Summer Guide

Summer Gallery Openings

Summer Gallery Openings Indigenous Futurism, Transcendentalism and sewing with hair

From Cochiti Pueblo artist Virgil Ortiz’s Revolt 1680/2180 opening Aug. 10 at CONTAINER. (Courtesy Container)

In an art-centric town like Santa Fe, choosing which gallery openings one should attend can be challenging, and many deserving events unfold undetected. Here are a few noteworthy exhibits coming up this summer that might have otherwise flown under your radar.

Hecho a Mano

129 W Palace Ave, (505) 916-1341

With an eye for alternative design and promising new talent, Hecho a Mano steadily brings compelling and delightful exhibits to downtown Santa Fe. Alan Crane: Lithographs from Mexico, 1940 - 1964 (June 7-July 1), represents a departure from the gallery’s usual fare, and is the first-ever exhibition of Mexican prints by the late artist Alan Horton Crane. Featuring a series of lithographs depicting Mexican scenes and landscapes, Crane’s mastery of technique and depth of field results in prints with -almost photographic precision. You can find these highly detailed works in the Library of Congress and the Smithsonian, or you can just pop over to Palace Ave. and get a glimpse for yourself.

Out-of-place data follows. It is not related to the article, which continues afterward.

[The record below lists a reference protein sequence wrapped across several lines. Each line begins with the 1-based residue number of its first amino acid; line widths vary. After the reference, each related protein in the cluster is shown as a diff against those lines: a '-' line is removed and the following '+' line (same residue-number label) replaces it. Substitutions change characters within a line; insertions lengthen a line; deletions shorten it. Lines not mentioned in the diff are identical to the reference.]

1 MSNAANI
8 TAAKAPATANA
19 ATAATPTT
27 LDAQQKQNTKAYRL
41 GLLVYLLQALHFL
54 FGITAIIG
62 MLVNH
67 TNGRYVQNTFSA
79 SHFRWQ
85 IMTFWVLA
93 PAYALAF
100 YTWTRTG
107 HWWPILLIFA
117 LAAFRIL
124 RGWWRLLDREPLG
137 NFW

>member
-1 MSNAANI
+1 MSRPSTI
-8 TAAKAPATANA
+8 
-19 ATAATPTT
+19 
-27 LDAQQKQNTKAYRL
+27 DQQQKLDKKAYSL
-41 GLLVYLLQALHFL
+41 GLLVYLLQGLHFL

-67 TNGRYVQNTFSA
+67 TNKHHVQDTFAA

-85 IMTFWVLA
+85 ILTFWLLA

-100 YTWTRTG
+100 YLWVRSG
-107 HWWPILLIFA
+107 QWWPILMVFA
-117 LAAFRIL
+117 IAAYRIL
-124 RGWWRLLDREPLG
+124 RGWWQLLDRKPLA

Summer Guide 2024 “The Fashion Train” by late photog Tony Vaccaro, part of a July show at the Monroe Gallery. (Courtesy Monroe Gallery)

Monroe Gallery of Photography

112 Don Gaspar Ave, (505) 992-0800